Home Owners Advocacy Centers Impairment can result from a number of things.
Well known is the fact that the consumption of alcohol can cause impairment. Perhaps less recognized is that fact that impairment rises gradually at lower levels but dramatically at higher levels of blood alcohol concentration (BAC). About half of auto fatalities involve drivers with BACs of .16 or higher. Impairment occurs at lower levels, but it's especially important to prevent driving with high BACs.
Researchers at the Center of Alcohol Studies at Rutgers University found that raising the drinking age to 21 simply shifted fatalities from those aged 18 to 20 to those aged 21 to 24. They concluded, on the basis of their exhaustive federally-funded study, that drinking experience, not drinking age, is the most important factor. 1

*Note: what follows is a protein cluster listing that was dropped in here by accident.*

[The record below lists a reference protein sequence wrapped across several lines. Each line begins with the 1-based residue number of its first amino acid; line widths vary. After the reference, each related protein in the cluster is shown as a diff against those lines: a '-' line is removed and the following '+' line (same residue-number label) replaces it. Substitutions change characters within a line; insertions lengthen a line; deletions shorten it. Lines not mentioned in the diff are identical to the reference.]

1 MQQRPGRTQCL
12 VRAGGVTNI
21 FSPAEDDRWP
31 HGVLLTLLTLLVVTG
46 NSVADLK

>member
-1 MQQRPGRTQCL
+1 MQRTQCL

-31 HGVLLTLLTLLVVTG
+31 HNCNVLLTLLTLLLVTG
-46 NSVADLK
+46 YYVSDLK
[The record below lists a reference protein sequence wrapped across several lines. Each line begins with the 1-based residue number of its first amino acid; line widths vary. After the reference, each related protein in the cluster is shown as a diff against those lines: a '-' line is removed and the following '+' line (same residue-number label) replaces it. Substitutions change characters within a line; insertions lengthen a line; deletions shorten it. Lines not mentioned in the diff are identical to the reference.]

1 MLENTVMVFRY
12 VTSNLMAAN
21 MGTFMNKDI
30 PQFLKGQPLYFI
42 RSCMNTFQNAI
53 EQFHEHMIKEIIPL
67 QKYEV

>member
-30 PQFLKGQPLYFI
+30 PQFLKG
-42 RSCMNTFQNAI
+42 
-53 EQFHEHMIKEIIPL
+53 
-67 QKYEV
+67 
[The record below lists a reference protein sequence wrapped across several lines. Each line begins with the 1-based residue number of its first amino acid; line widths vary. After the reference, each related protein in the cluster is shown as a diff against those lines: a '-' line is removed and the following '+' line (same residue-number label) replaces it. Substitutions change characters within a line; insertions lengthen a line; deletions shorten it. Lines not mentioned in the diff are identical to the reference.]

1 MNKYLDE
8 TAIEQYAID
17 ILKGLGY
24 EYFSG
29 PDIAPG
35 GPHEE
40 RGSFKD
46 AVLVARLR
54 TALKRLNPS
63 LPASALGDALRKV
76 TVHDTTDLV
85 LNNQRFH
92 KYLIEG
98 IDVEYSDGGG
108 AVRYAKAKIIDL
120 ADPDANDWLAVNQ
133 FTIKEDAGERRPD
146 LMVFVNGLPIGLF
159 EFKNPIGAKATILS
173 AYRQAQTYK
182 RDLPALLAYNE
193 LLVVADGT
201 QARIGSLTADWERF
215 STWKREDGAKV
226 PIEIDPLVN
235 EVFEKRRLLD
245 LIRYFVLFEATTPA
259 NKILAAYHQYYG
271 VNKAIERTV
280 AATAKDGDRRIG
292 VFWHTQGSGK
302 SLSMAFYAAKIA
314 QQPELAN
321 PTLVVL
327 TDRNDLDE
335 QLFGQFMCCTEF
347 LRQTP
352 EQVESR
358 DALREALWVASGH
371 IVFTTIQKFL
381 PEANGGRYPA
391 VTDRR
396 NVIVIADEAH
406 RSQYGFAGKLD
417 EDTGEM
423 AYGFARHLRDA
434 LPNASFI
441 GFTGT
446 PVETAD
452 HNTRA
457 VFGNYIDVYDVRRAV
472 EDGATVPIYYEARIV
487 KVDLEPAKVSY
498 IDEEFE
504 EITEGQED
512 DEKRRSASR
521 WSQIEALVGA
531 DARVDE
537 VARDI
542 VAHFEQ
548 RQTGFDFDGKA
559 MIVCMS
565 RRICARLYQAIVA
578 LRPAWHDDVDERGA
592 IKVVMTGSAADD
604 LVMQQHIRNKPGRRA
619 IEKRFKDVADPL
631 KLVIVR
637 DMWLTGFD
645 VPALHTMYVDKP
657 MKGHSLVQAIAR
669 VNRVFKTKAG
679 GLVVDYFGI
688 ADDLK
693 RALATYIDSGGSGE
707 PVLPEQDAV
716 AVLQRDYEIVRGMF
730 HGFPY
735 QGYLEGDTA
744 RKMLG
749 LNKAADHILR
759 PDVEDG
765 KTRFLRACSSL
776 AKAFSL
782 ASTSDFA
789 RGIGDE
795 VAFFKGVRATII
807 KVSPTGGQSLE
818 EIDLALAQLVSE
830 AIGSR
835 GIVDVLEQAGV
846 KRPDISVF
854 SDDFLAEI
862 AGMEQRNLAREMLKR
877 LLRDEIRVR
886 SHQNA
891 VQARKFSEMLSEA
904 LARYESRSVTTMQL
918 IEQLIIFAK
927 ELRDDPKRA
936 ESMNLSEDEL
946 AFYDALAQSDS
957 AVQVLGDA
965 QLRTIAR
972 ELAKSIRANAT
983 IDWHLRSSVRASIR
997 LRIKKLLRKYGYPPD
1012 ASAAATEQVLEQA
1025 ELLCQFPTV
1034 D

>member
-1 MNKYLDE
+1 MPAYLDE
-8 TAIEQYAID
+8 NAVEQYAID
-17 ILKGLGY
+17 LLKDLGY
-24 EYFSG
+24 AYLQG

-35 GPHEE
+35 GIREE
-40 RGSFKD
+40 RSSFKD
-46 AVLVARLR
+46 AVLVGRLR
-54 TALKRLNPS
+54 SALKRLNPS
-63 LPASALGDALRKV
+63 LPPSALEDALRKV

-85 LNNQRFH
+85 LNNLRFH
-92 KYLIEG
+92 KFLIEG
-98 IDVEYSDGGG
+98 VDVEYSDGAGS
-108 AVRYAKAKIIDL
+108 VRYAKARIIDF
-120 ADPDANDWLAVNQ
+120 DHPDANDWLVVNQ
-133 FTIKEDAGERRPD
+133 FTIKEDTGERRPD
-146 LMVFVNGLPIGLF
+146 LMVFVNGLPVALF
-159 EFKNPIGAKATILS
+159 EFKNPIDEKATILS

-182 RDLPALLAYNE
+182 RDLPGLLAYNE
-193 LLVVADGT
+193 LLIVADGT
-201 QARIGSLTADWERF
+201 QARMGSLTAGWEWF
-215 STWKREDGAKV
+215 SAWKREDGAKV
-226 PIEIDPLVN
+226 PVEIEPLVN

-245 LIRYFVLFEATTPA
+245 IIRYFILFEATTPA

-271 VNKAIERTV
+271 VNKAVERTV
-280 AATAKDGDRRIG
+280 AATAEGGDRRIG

Joseph Aldeguer : This suggests that young people should learn to drink in moderation before learning to drive. Inexperienced drinking combined with inexperienced driving appears to be a highly dangerous mix.
This is not a strange or radical idea. Italians, Greeks, Spaniards, Jews, Portuguese and many others around the world teach their children how to drink in moderation as pre-schoolers. What's a strange and radical idea is imposing a minimum drinking age of 21. Of all the nations of the entire world, the U.S.is the only country to maintain this extreme social experiment. The other countries that have tried it (Ukrainia and South Korea) have concluded that it doesn't work and have abandoned it.
I write as a college president and parent who knows that one beer is his limit before going to sleep.
All around me - at my own college and those across the country - I see drinking by students: some of it responsible, some of it not. Many of those who drink on this and every other campus are not yet 21. Indeed, we believe that some of our heaviest drinkers are freshmen. One student told the dean of students that he was shocked to find that college students drink almost as much as the high school students he knew.